My forays into benching have admittedly been few and far between – more for lack of time than opportunity – but I’ve fast become a fan of the freight moniker. Small and relatively easy to miss in comparison to the larger pieces that dominate many boxcars, monikers are part of a unique, symbol-laden language of and by those who ride the rails.
If you’ve got $20 to spare, I can highly recommend you get your hands on a copy of Bill Daniel’s excellent documentary on freight monikers, Who is Bozo Texino?.
Since the heyday of painted trains, there have been a number of excellent documentary films that highlighted the burgeoning graffiti movement. The legendary Style Wars and Wild Style come to mind, as well as the more recent Infamy and Bomb It. To date Hollywood has shied away from producing fictionalized accounts of graffiti culture, although that probably isn’t a bad thing, given that graffiti vandalism is often exaggerated and sensationalized. Fortunately for us, first time director Florian Gaag, an active member of Munich’s graffiti scene for many years, has delivered an impressive cinematic debut that accurately represents the writer lifestyle. Filmed on location in Munich and Warsaw, Wholetrain includes striking footage of rolling stock featuring the work of writers Won, Cemnoz, Pure, Ciel and Neon. And if that weren’t enough, Gaag collaborated with Hip Hop great KRS One on the film’s soundtrack.
Next Tuesday, New York will be treated to a free screening of Wholetrain, followed by a discussion between director Florian Gaag and writer Pure. No stranger to painted trains, Pure started writing in the late 70s and has since gotten down with infamous writers such as Reas, Ven, Jonone as well as fellow TFP member Sento.
Wholetrain Film Screening + Conversation Tuesday, February 16th, 2010, 7:00pm Goethe-Institut Wyoming Building 5 East 3rd Street (at Bowery) New York, NY 10003 Tel.: +1 (212) 439-8700 Closest Subway: 6 at Bleecker Street Admission is free, no reservations required.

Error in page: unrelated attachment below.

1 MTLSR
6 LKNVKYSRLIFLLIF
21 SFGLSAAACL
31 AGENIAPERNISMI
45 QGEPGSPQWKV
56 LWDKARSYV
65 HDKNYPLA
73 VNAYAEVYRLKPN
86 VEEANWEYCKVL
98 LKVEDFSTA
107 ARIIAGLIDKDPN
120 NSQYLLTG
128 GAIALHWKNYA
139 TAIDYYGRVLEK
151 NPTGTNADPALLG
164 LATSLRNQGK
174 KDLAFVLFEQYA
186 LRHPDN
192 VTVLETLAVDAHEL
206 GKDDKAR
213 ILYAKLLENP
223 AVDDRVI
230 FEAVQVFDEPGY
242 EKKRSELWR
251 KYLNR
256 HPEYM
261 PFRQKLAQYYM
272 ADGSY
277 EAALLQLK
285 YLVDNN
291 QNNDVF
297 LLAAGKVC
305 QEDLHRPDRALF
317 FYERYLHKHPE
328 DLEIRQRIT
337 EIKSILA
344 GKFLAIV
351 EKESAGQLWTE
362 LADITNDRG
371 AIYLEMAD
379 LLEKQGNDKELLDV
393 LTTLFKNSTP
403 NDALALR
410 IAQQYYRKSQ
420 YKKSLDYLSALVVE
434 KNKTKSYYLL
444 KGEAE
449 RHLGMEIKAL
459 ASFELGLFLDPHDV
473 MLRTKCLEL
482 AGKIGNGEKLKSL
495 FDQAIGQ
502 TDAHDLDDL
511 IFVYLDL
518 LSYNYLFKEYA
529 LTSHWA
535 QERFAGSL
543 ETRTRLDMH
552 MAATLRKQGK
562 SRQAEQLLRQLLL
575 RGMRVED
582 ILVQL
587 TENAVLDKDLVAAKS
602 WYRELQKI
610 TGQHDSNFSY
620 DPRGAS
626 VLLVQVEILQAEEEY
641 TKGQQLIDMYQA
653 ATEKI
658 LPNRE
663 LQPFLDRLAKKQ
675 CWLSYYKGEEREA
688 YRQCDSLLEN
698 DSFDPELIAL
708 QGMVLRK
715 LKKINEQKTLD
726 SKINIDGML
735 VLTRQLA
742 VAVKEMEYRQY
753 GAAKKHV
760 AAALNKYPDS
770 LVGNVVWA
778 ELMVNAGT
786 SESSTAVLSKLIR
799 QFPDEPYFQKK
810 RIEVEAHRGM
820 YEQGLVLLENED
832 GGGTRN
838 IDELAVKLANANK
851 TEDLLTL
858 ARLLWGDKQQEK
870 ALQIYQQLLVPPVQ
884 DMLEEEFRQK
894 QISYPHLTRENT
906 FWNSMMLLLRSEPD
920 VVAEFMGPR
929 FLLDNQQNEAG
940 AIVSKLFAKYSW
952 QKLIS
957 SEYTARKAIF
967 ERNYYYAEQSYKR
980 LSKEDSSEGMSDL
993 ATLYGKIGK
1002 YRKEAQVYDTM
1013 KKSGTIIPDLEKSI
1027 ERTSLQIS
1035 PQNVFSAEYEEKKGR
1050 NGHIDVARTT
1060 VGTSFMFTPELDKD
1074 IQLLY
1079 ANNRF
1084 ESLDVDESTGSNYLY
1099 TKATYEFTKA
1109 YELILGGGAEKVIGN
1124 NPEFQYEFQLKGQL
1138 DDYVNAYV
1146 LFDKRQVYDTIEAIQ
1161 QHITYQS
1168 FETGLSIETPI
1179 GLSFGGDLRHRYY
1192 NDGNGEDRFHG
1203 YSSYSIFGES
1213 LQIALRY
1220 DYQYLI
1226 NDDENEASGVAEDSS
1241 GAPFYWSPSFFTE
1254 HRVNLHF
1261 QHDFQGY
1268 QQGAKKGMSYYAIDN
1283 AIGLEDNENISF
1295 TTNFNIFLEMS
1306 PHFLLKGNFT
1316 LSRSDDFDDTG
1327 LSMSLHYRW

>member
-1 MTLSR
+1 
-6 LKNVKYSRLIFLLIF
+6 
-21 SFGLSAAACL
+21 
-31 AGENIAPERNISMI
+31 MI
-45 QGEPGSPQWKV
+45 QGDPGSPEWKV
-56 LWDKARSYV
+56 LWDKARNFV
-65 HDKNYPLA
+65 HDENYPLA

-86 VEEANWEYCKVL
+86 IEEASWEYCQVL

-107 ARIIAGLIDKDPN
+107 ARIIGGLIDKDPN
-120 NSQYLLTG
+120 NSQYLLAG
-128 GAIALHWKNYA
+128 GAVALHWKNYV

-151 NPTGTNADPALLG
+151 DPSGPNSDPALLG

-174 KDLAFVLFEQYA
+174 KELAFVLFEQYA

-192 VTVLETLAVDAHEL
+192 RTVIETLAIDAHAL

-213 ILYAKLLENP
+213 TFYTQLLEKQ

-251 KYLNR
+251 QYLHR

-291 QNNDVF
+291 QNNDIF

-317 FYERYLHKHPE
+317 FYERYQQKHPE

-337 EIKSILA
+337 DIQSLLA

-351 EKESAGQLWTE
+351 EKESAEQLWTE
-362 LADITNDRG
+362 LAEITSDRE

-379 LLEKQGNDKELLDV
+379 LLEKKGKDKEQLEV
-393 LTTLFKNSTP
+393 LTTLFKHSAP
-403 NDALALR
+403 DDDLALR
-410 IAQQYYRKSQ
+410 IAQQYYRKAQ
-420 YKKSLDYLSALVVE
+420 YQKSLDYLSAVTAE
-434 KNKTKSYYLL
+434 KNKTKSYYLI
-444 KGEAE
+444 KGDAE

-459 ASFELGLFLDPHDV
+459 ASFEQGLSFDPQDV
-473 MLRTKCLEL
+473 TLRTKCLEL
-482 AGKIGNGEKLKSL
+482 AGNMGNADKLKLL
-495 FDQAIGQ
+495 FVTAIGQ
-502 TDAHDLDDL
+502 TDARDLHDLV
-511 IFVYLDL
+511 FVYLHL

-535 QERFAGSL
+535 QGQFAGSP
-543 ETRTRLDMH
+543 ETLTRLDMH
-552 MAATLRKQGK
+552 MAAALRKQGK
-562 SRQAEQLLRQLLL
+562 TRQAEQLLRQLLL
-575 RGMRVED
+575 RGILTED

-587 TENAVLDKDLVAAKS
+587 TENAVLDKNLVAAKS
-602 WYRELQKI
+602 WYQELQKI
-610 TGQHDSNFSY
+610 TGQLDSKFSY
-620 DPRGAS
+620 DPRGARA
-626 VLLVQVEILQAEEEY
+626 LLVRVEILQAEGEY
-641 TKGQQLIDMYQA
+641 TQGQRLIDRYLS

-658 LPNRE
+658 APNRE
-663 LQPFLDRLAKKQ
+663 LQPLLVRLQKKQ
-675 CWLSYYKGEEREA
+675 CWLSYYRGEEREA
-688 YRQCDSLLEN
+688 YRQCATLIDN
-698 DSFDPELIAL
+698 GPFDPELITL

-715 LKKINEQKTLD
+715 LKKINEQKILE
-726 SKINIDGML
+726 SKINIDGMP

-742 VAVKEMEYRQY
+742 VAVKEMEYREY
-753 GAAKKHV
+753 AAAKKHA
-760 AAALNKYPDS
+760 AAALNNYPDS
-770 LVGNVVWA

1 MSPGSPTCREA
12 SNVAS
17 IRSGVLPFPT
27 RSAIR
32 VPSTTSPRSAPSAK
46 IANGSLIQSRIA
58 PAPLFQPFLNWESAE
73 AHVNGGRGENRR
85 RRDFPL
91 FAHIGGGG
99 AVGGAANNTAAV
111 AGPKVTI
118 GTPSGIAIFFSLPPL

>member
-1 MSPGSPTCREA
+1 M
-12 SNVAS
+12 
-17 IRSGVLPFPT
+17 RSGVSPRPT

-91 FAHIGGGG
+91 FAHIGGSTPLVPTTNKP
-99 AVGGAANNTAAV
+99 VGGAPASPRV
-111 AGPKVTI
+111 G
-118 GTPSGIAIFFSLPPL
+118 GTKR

But don’t take my word for it, here’s what others had to say about the film:
Ket: “I loved the movie. I thought that Wholetrain represented the scene the best – ever. It really captured what writers go through and their struggles; they were humanized, they weren’t caricatures. I appreciate that. I remember that it made me feel that I was there with those guys, living with those guys. It took me back to a time when I was living the way those kids were living. I thought it was very authentic in that sense.”
Henry Chalfant: “Wholetrain shows the human dimensions of Graffiti-Writing. The social conflicts of the protagonists are fascinating and allow you to take a look at the writers’ real lives. Real characters, real problems. Wholetrain is a very good film that not only reflects writing culture but also leaves room to authentically portray the writers’ social reality.”
Summer 2008 I spent a week in Paris – discovering Horfe was definitely one of the highlights of my trip. If you’re not familiar with his weird and wonderful work, be sure to check out his Flickr group.
He must have come through New York at some point, as I’ve recently come across a couple of pieces he did with Kuma, another favorite writer of mine.
“In the late 1990s the VIC crew made a come back. The revitalized VIC crew included veteran members like PEAK and PG (rip) as well as newer generation writers such as ADER. The female writers DIVA, HOPE and DONA were also counted among the ranks. Members like PEAK, REVS, and ADER implemented a tunnel bombing campaign. Armed with bucket paint and rollers they painted the walls of many NYC subway tunnels. DONA, EZO, PEAK, DIVA and HOPE contributed to a street bombing effort which included roller letters, tags and throw-ups. The crew also painted many elaborate murals throughout the city.”
Although a lot of VIC work has long since disappeared, you can still spot the odd wall here and there.
For more NYC graffiti history from the guys behind @149th St, be sure to pick up your copy of Graffiti New York.